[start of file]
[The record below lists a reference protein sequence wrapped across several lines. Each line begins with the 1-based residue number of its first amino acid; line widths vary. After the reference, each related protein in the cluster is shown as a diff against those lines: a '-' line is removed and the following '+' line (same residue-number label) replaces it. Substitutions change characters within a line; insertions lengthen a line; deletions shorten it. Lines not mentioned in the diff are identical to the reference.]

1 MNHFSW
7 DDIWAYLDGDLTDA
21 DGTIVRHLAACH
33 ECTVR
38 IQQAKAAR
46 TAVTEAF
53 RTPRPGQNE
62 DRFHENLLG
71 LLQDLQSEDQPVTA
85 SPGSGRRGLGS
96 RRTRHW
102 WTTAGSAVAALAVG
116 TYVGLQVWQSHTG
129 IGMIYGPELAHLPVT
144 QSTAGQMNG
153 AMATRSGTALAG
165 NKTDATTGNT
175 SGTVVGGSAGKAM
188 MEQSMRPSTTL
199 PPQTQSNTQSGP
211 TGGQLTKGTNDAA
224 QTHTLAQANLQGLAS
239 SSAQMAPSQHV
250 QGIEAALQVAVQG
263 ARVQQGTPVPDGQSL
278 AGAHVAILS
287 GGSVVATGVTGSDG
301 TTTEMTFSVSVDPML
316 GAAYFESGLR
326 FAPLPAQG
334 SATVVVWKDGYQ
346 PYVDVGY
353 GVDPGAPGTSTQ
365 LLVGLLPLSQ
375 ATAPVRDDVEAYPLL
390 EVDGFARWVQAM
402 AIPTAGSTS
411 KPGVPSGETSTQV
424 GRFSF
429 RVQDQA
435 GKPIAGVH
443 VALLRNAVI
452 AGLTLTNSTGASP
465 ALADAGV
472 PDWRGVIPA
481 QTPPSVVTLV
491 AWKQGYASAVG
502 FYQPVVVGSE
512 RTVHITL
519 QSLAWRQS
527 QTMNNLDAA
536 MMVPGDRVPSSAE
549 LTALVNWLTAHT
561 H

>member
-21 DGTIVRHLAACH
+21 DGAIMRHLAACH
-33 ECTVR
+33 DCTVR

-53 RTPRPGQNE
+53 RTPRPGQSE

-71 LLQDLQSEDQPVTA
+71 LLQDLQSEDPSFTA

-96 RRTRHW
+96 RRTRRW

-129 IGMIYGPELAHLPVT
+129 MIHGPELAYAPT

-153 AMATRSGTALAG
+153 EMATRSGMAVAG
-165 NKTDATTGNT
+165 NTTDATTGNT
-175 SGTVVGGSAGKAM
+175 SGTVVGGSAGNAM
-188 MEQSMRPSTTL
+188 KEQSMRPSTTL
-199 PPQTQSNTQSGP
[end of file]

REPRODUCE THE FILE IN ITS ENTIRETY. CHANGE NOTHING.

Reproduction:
[The record below lists a reference protein sequence wrapped across several lines. Each line begins with the 1-based residue number of its first amino acid; line widths vary. After the reference, each related protein in the cluster is shown as a diff against those lines: a '-' line is removed and the following '+' line (same residue-number label) replaces it. Substitutions change characters within a line; insertions lengthen a line; deletions shorten it. Lines not mentioned in the diff are identical to the reference.]

1 MNHFSW
7 DDIWAYLDGDLTDA
21 DGTIVRHLAACH
33 ECTVR
38 IQQAKAAR
46 TAVTEAF
53 RTPRPGQNE
62 DRFHENLLG
71 LLQDLQSEDQPVTA
85 SPGSGRRGLGS
96 RRTRHW
102 WTTAGSAVAALAVG
116 TYVGLQVWQSHTG
129 IGMIYGPELAHLPVT
144 QSTAGQMNG
153 AMATRSGTALAG
165 NKTDATTGNT
175 SGTVVGGSAGKAM
188 MEQSMRPSTTL
199 PPQTQSNTQSGP
211 TGGQLTKGTNDAA
224 QTHTLAQANLQGLAS
239 SSAQMAPSQHV
250 QGIEAALQVAVQG
263 ARVQQGTPVPDGQSL
278 AGAHVAILS
287 GGSVVATGVTGSDG
301 TTTEMTFSVSVDPML
316 GAAYFESGLR
326 FAPLPAQG
334 SATVVVWKDGYQ
346 PYVDVGY
353 GVDPGAPGTSTQ
365 LLVGLLPLSQ
375 ATAPVRDDVEAYPLL
390 EVDGFARWVQAM
402 AIPTAGSTS
411 KPGVPSGETSTQV
424 GRFSF
429 RVQDQA
435 GKPIAGVH
443 VALLRNAVI
452 AGLTLTNSTGASP
465 ALADAGV
472 PDWRGVIPA
481 QTPPSVVTLV
491 AWKQGYASAVG
502 FYQPVVVGSE
512 RTVHITL
519 QSLAWRQS
527 QTMNNLDAA
536 MMVPGDRVPSSAE
549 LTALVNWLTAHT
561 H

>member
-21 DGTIVRHLAACH
+21 DGAIMRHLAACH
-33 ECTVR
+33 DCTVR

-53 RTPRPGQNE
+53 RTPRPGQSE

-71 LLQDLQSEDQPVTA
+71 LLQDLQSEDPSFTA

-96 RRTRHW
+96 RRTRRW

-129 IGMIYGPELAHLPVT
+129 MIHGPELAYAPT

-153 AMATRSGTALAG
+153 EMATRSGMAVAG
-165 NKTDATTGNT
+165 NTTDATTGNT
-175 SGTVVGGSAGKAM
+175 SGTVVGGSAGNAM
-188 MEQSMRPSTTL
+188 KEQSMRPSTTL
-199 PPQTQSNTQSGP